I did a multiple regression analysis using the ATHLETIC variable along with dummy variables for age, educational attainment and region.
Men who said they were in the two least athletic categories suffered a $7,000 loss of income (t=-2.4). In comparison, there was a $13,000 gain in income for having a bachelor’s degree, and a $35,000 gain income for having a graduate degree. This is based on a relatively small sample size of 567 men who reported working full time. This is one of the higher coefficients to appear in my income analyses.
Surprisingly, men who placed themselves in the most athletic category didn’t have any increased income with respect to their peers of average athleticism. This is very similar to what I found with men’s height using the 1991 National Health Interview Survey. Men who were shorter than average had lower income, but men who were taller than average didn’t have higher income than men of average height. And like the athleticism coefficient, being 5’7” or shorter was the income equivalent to losing approximately half of a college degree.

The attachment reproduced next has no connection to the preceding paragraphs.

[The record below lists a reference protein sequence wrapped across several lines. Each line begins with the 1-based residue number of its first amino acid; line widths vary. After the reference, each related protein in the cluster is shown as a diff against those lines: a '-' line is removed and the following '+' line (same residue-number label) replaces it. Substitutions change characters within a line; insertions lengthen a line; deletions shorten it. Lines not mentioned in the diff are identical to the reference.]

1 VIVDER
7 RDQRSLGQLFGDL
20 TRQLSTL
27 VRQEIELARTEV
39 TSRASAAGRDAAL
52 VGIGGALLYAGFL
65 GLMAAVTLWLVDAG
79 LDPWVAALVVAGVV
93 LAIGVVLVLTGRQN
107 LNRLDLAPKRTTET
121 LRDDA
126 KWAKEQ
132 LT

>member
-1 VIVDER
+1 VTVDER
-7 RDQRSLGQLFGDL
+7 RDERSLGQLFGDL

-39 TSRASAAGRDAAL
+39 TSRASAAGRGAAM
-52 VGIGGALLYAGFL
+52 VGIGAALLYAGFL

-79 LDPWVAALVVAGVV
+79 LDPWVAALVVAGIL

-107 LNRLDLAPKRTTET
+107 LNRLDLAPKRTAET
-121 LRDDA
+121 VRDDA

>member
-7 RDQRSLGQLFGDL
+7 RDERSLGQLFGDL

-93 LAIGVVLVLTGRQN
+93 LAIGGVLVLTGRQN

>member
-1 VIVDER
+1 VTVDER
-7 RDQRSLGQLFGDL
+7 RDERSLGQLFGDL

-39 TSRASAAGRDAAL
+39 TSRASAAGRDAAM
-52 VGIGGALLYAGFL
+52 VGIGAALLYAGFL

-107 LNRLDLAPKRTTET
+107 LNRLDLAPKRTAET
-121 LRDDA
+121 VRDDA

Do businesses discriminate against men who look unathletic (as well as men who are short)? Or does this have something to do with adolescent experiences?